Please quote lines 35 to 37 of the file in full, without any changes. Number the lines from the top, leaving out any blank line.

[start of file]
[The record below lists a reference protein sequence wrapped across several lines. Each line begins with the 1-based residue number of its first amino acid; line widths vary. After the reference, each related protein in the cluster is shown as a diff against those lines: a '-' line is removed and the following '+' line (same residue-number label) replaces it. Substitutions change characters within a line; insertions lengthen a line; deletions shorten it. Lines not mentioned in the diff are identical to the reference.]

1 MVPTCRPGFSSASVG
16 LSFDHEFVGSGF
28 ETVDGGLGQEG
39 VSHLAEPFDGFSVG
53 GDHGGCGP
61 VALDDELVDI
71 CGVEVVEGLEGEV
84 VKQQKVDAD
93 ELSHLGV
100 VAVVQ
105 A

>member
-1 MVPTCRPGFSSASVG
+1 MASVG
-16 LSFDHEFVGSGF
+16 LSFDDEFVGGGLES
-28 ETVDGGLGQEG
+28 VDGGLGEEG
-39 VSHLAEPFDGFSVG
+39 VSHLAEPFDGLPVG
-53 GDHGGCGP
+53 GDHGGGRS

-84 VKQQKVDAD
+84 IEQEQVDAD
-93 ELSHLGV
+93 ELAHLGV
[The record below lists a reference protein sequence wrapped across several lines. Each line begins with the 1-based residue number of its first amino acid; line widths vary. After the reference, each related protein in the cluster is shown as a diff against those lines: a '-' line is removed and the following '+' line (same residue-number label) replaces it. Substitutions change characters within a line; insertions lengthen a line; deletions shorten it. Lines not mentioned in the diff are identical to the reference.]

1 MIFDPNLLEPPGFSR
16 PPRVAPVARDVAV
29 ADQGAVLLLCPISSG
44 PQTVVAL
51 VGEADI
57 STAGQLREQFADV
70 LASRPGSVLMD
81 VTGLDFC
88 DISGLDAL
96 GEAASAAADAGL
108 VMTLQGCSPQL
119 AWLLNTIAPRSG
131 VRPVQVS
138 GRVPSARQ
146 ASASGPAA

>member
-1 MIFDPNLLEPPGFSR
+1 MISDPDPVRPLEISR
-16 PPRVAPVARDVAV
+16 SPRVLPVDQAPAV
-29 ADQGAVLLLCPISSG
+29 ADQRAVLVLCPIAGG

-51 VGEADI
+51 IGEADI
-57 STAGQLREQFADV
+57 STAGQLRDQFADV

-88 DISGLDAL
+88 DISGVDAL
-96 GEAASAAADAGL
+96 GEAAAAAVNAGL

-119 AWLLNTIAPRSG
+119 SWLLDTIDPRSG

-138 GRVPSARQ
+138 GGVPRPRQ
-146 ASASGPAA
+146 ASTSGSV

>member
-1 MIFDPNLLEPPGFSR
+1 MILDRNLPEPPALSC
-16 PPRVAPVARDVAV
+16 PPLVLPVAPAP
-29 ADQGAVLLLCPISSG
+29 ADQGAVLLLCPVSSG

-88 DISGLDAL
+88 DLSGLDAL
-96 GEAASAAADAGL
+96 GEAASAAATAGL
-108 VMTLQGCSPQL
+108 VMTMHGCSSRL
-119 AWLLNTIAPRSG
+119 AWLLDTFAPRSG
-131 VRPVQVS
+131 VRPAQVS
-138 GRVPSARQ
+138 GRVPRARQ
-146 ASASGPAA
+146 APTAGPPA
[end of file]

70 LASRPGSVLMD
81 VTGLDFC
88 DISGLDAL